본문 바로가기
  • Home

Japan and the Identity Politics of East Asian Maritime Disputes

  • Korean Social Science Journal
  • Abbr : KSSJ
  • 2017, 44(1), pp.73-86
  • Publisher : Korean Social Science Research Council
  • Research Area : Social Science > Social Science in general
  • Published : June 1, 2017

Koo, Min Gyo 1

1서울대학교

Accredited

ABSTRACT

Given the essentially divisive and zero-sum nature of territorial issue, revisionist countries are often tempted to achieve their goals by the use of force rather than by peaceful negotiations. Fueled by identity politics, the aversion of some disputant countries to negotiated settlements is truly worrisome in East Asia. At the regional/structural level, the rise of China poses substantial challenges to U.S. hegemony. China is too big and too proud to comply without reservations with the Western-shaped norms and rules. As to Japan, it is certainly an important agent in the emerging regional order and yet its influence is mixed: On the one hand, it serves as a linchpin of a rules-based co-evolution of regional order; on the other hand, the resurgence of its maritime identity is making the already daunting task of stabilizing the new regional balance of power much more difficult. The combination of Trump and Abe risks may prove to be particularly troublesome. With U.S. President Donald Trump’s rise as an unpredictable security partner and China’s rise as an unforeseen security challenge, the resurgence of Japan as a sea power under Prime Minister Shinzo Abe’s leadership causes big uncertainties to a region already in trouble.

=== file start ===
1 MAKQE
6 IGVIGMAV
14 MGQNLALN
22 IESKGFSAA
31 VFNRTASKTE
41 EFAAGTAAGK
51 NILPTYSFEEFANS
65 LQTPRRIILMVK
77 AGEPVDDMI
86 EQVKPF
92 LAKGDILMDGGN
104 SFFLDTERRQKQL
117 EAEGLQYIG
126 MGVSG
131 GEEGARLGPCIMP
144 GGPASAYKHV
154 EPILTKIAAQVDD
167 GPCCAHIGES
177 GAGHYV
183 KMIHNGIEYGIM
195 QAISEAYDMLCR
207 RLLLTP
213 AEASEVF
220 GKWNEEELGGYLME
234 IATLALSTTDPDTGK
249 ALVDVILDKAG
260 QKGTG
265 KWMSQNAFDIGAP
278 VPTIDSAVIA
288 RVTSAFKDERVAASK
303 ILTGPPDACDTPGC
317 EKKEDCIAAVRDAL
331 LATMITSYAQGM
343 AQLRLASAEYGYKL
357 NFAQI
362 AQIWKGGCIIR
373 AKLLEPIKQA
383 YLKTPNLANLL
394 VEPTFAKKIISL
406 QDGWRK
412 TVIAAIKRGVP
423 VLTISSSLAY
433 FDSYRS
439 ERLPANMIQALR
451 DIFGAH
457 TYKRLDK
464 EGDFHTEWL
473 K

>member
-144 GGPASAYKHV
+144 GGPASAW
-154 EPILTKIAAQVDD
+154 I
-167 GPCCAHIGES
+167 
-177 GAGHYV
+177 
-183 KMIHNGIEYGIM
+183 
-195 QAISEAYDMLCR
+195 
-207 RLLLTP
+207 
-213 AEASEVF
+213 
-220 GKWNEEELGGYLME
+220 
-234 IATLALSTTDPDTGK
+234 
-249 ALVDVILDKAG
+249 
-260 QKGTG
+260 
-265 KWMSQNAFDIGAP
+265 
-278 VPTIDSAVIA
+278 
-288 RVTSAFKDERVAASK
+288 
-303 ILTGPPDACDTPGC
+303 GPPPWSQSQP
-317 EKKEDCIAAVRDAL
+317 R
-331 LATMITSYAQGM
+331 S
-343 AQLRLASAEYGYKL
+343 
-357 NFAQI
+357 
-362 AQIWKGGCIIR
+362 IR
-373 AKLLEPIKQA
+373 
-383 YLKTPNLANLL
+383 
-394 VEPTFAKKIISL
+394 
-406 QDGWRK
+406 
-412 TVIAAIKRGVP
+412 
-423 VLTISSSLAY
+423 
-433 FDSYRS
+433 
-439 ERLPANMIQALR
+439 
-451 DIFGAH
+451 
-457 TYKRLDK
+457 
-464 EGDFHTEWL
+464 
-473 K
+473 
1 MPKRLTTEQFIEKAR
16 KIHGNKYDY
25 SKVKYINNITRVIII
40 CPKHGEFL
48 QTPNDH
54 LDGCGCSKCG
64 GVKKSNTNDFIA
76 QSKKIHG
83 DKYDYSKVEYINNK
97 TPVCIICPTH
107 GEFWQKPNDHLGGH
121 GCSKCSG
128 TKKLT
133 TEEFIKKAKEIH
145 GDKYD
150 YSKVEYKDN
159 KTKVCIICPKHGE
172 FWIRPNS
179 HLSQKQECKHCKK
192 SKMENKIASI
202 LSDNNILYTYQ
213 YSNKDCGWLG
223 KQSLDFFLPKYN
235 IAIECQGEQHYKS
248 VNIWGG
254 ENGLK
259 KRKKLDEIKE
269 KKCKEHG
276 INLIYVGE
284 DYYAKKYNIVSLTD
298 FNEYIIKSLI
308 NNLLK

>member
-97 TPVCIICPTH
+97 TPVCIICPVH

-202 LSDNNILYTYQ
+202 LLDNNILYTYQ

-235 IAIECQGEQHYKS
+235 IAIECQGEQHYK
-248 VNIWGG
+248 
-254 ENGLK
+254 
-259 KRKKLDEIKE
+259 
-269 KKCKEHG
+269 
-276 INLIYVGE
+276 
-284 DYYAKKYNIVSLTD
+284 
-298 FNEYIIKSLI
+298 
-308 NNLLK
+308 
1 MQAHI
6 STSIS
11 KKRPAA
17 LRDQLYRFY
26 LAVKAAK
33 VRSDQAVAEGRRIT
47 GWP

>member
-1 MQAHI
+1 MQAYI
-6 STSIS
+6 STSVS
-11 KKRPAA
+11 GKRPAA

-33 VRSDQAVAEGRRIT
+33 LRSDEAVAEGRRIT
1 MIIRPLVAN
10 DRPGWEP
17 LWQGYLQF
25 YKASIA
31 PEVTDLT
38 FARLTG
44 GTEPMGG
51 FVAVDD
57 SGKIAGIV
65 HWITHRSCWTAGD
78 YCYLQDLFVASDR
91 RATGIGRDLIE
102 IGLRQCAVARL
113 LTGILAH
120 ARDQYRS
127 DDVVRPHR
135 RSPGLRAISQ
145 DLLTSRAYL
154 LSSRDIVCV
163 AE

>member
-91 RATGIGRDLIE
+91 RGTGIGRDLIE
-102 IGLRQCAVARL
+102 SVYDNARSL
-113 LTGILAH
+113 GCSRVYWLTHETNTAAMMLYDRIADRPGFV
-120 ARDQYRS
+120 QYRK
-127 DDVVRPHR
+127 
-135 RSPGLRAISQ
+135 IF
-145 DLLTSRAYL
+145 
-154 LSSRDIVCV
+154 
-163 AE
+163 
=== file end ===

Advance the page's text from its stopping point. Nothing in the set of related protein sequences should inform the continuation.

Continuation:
Citation status

* References for papers published after 2022 are currently being built.

This paper was written with support from the National Research Foundation of Korea.